How to help wildlife
While everyone knows to dial 999 to summon the heroes that help human casualties - who do you call in a wildlife emergency?
As a nation of wildlife lovers, many of us care as much about our furred and feathered friends as our fellow man.
Animals hurt on our roads, stranded by extreme weather, injured, abandoned or in danger tug at our heart strings and inspire action.
But unlike the fire, ambulance and police services there is no government support for the rescue of wild animals so the challenge falls to charities.
Abandoned or just alone?
If you're worried an animal has been abandoned follow these steps:
- If it's not in immediate danger of injury, monitor from a safe distance to see if its parent returns or it finds safety
- If this isn't possible, leave the animal and check back after 24 hours
- If the animal still looks like it's in trouble, contact an expert to find out if you should try to reunite the baby with its parents or take it for rehabilitation
The best known of these are the Royal Society for the Prevention of Cruelty to Animals (RSPCA) in England and Wales, the USPCA in Northern Ireland and the Scottish SPCA. Although more frequently associated with domestic pets, these charities all offer helpline and rescue services for our wildlife too.
"Wildlife make up the majority of calls we receive each year. We also have four wildlife centres dotted around the UK and we take in over 16,000 wild animals each year," says Nicola White, scientific officer for wildlife at the RSPCA.
She says the charity receive a call every 31 seconds and concerned members of the public can also quickly contact experts via their website.
The number one enquiry is how to help an injured animal.
"If it's a fox or a badger we do tell people: 'please don't help it yourself'. If you were to try and catch [one] you could end up with a nasty bite so please do give us a call," says Mrs White.
If you are able to move the injured animal, experts advise that you take it to your local vet as soon as possible.
Time is of the essence with some injuries and charities have limited staff on the ground that can respond to emergencies.
Be aware though that animals have a natural reaction to flee so consider your safety and theirs - particularly near busy roads - before approaching.Mother knows best
The second most common concern of wildlife lovers is a bit trickier to counsel. Lonely seal pups, fledgling birds and fox cubs crying for their mothers make many people anxious.
But in the wild, mothers can leave their young for extended periods while they find food and disturbing a baby with good intentions can actually cause more harm than good.
While a naked, blind chick is clearly vulnerable, a feathered fledgling near a nest may just be finding its way. And approaching a seal pup, fawn or fox cub may frighten its mother away or cause it to be rejected.
RSPCA (England and Wales)
0300 1234 999
USPCA (Northern Ireland)
028 3025 1000
03000 999 999
British Divers Marine Life Rescue
"Nine out of ten times, our message is: please do leave it alone, don't interfere," says Mrs White, "because when it comes down to it, mum can look after it a lot better than we can."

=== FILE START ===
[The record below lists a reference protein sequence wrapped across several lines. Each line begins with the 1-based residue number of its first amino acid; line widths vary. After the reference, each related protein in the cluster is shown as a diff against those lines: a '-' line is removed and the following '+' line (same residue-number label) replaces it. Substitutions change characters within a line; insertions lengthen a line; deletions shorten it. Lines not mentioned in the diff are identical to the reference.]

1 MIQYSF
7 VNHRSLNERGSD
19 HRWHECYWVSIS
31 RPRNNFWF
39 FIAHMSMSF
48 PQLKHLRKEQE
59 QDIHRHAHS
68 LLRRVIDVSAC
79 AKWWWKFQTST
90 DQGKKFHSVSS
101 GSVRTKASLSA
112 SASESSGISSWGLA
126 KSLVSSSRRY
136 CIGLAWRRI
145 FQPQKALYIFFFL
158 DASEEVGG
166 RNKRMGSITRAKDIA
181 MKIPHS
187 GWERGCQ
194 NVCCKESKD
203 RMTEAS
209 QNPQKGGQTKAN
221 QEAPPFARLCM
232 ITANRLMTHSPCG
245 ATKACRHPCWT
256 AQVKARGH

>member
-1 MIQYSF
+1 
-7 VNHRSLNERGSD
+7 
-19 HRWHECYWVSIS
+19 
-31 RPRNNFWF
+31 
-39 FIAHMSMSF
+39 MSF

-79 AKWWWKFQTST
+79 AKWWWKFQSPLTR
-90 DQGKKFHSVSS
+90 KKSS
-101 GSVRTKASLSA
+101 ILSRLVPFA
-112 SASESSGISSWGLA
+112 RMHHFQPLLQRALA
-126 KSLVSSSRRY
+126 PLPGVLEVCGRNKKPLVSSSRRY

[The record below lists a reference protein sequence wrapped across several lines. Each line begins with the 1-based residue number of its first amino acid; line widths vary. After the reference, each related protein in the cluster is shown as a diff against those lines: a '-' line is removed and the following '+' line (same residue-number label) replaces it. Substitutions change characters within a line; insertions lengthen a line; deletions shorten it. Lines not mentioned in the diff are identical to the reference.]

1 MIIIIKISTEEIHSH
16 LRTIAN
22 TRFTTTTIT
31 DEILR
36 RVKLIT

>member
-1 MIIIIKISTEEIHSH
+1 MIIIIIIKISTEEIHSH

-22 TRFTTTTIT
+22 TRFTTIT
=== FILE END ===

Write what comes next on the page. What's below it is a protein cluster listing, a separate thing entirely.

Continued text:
The RSPCA has four wildlife centres in Norfolk, East Sussex, Cheshire and Somerset and many of the admissions are young animals that have been separated from their parents.
Outside of these wildlife-specialist centres, there is a nationwide network of local rescue centres and wildlife sanctuaries which care for distressed animals, run by charity staff and dedicated volunteers.
Wildlife charities can put you in touch with your nearest rehabilitator and many are listed on the British Wildlife Rehabilitation Council's website.Prickly issues
Tiggywinkles is a specialist hospital for sick and injured wild animals based in Buckinghamshire, but it also offers a 24-hour emergency advice line for anyone in the UK.
Birds of prey
Unfortunately, our birds of prey can be persecuted - shot, trapped or poisoned to keep them off private land. Here is some advice if you find a casualty:
- These birds require specialist care, preferably from experts such as Raptor Rescue: a national charity dedicated to their rehabilitation
- Certain birds - including peregrine falcons and goshawks - must be formally registered with the Animal Health and Veterinary Laboratories Agency if you take them into your care
- If you find a dead bird of prey where the cause of death is unclear or it has been shot, report it to RSPB for investigation
The charity is known formally as The Wildlife Hospital Trust; its nickname comes from Beatrix Potter's hedgehog character Mrs Tiggywinkle after it opened a specialist care unit in 1985 to help the animals.
When it comes to helping injured hedgehogs, Tiggywinkles advise thick gloves to protect you from their spines, and a cardboard box lined with a towel to keep them warm while you take them to your nearest vet or rescue centre.
For some of our largest native mammals, British Divers Marine Life Rescue offer advice on how to help stranded whales, dolphins and seals as well as a hotline for marine species in trouble.
But the clear advice from all the experts centres on cautious concern.
"If you're not sure, don't interfere - give us a call, we will then talk you through it and make a decision with you as to whether or not you should take action and the animal needs to come in [to a rescue centre]," says Mrs White.
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